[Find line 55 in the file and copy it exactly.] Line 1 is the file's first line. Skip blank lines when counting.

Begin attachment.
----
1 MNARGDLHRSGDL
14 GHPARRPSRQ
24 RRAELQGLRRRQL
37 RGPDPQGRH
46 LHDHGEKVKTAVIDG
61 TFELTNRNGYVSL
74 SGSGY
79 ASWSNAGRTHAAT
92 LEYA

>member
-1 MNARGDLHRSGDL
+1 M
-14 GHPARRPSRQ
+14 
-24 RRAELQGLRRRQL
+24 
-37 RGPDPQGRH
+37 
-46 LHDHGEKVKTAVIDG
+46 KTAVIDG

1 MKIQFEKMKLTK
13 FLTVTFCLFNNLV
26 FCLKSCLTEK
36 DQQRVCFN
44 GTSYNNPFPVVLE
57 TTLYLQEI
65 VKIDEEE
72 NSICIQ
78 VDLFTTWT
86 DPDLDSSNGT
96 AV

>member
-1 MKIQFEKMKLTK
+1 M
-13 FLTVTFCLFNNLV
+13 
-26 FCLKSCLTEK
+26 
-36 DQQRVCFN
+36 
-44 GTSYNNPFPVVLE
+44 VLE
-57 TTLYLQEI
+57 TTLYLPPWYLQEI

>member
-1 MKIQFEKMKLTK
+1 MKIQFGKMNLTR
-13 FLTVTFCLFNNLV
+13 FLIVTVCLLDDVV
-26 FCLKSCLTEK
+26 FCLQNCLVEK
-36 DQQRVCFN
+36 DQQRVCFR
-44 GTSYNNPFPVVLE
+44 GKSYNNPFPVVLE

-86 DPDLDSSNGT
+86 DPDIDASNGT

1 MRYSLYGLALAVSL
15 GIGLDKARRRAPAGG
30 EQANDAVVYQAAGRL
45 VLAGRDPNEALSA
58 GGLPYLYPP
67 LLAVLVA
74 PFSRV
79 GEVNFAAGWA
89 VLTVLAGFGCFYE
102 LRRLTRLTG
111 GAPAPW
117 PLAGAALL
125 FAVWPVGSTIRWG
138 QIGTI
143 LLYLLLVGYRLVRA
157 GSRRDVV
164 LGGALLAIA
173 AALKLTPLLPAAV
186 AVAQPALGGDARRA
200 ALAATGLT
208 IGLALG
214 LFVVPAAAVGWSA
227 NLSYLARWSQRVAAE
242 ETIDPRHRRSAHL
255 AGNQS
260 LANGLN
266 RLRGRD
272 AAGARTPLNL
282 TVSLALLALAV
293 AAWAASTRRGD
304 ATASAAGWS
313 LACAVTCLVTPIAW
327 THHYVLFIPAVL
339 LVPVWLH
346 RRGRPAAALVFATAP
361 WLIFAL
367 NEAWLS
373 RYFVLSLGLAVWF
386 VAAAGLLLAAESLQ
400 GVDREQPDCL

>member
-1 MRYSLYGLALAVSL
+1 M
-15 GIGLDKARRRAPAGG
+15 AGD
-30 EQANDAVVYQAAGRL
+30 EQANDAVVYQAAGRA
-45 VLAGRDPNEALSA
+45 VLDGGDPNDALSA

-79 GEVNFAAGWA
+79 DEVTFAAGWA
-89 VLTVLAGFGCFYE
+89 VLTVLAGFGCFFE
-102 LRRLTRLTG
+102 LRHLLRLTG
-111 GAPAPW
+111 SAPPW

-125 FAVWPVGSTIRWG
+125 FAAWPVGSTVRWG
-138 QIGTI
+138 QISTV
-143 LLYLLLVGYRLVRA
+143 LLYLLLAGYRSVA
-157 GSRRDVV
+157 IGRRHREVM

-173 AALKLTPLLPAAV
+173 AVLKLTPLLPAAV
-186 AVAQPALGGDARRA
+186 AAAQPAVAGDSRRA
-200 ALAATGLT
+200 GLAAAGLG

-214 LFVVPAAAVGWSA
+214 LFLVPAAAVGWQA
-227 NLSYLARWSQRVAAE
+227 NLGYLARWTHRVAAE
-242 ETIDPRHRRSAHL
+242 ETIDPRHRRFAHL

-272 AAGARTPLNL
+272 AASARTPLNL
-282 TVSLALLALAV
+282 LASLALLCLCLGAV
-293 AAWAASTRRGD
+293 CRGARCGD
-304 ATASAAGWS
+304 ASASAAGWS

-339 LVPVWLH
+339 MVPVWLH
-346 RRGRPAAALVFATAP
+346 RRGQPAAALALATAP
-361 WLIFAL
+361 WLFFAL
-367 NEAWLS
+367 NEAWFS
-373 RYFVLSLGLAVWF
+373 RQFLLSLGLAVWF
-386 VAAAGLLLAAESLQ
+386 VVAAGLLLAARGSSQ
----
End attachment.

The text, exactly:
+44 GKSYNNPFPVVLE